Sep 6, 2018

Succession Planning and Your Employees: Preparing for the Baby Boomer Retirement Surge

If you are over 50 and the Founder / Chairperson / CEO of a mature business, there are two types of succession planning that you need to do:

  1.  Your employees (the topic of this article)
  2. Your business (the topic of a future article)

Regarding employees, do you have a succession plan in place for yourself and other top executives nearing the retirement age? Baby boomers, those born between 1946 and 1964, are heading into retirement in droves (about 10,000 a day, in fact).

According to the Pew Research Center, the 10,000 Boomers who will turn 65 between 2011 and 2030 comprise 26 percent of the U.S. population. This demographic shift will reshape the American workforce.

This cohort represents individuals who have been in the job market for 30-40 years, and many have ascended through the ranks to top management. They hold positions of responsibility as CEOs, CFOs, and COOs.

Workers aged 55 and older were employed across many types of occupations in 2016, according to the Bureau of Labor Statistics. More than 42 percent of these workers were in management, professional, and related occupations, a somewhat higher proportion than that for all workers.

Because more than half of the workers who are soon to retire are in managerial positions, it is all the more essential that companies have succession plans in place to fill these vital executive roles. Business continuity is critical to a firm’s success and protecting institutional knowledge about a company, and its sales are crucial.

Succession Planning Preparation

Experts advise you to take the following steps as you prepare your succession planning:

  1. Start planning early – What if 10 of your senior executives retire in the next two years? How will your business handle that? Getting a plan in place now will save your executives from going into crisis-mode when a wave of retirements occurs.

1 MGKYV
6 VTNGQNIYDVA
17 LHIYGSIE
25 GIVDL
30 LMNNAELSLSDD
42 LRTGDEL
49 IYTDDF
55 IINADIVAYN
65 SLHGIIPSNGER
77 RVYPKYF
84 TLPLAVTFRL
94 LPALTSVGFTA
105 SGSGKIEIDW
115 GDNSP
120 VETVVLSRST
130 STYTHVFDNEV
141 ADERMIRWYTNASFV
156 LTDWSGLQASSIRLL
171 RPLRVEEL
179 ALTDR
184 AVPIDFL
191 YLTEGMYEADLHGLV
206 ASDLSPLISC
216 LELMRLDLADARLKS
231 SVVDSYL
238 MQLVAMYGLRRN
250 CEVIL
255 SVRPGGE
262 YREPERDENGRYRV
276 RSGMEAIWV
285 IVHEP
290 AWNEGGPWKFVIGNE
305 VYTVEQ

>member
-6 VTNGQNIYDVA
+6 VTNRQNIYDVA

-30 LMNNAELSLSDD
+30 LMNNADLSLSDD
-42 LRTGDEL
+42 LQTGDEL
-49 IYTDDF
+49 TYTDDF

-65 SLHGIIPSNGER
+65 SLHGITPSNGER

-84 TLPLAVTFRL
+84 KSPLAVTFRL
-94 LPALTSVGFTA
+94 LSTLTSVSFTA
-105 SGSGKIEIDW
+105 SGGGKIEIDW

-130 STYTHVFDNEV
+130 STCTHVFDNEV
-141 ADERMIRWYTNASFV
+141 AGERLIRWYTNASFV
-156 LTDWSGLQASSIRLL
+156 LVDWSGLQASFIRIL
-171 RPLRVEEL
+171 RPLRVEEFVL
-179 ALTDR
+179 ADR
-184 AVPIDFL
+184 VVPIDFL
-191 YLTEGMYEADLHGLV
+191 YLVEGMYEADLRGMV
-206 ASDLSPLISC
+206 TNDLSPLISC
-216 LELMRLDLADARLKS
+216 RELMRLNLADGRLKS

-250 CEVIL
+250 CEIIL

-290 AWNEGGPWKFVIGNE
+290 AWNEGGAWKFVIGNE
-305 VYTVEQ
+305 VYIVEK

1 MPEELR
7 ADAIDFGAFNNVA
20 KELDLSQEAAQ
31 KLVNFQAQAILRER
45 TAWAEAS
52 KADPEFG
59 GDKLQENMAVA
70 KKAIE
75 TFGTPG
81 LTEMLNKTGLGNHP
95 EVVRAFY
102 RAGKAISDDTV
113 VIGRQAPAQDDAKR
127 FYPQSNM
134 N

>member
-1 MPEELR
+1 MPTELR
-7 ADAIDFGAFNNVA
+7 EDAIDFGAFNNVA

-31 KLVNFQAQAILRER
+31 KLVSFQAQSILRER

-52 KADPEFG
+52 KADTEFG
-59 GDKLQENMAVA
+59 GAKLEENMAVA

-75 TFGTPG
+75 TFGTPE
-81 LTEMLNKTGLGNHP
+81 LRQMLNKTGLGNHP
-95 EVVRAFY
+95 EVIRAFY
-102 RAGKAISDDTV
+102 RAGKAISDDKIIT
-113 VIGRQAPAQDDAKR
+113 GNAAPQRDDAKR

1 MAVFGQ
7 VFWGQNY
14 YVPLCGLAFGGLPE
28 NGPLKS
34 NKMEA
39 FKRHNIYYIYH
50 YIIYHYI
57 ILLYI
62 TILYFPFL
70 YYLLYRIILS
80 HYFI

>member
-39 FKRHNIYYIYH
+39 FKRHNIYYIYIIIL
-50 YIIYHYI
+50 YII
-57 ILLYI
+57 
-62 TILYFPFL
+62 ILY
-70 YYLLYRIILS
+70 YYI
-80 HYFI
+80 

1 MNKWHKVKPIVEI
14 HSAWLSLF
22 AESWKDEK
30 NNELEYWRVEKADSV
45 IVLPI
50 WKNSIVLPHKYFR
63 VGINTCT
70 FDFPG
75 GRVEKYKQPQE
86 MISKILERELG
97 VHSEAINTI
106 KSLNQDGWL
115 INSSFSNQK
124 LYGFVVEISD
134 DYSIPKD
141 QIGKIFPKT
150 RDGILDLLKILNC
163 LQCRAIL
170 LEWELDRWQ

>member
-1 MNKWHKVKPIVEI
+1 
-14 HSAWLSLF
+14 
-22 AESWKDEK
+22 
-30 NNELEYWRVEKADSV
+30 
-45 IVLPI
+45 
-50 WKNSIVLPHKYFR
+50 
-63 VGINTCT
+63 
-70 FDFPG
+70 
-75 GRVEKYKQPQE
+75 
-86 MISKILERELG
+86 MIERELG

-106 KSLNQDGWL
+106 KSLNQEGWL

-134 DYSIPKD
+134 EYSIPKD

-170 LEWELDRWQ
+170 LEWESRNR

2. Talk to those approaching 65 about their plans -In fact, the Society for Human Resource Management (SHRM) advises companies to conduct “retirement coaching,” which ideally means more than providing a to-do list to employees announcing their retirement. Retirement coaching helps give both prospective retirees and future generations of the workforce a clearer view of their future with the organization.
  3. Promote from within – Start promoting those smart and ambitious mid-level executives into senior management, and give them the exposure across the company they need to make executive-level decisions. If you identify and promote individuals with high potential, you will not only send a message within your firm that you value good contributors, but that your workplace is one where advancement and progress are possible.
  4. Make sure vital information is shared – You don’t want an executive to retire to an island in the Caribbean and take with him vital sales contacts or other trade secrets he has developed within his career. Make sure that HR is working on a plan for knowledge transfer for individuals nearing retirement, and if you assign each of these executives a second-in-command, you can assure the transfer of information stays within your company.
  5. Creative leadership training – Use the wisdom of your retiring senior executives to train the up-and-coming leaders of tomorrow. Schedule retreats at an attractive venue in the mountains or by the sea, and let your executives approaching retirement age share the essence of their roles and responsibilities with the generation that will follow them. You can make this a pleasant, relaxing weekend retreat, and find that both the retiring seniors and the young leaders will appreciate exchanging knowledge in a setting outside of the office.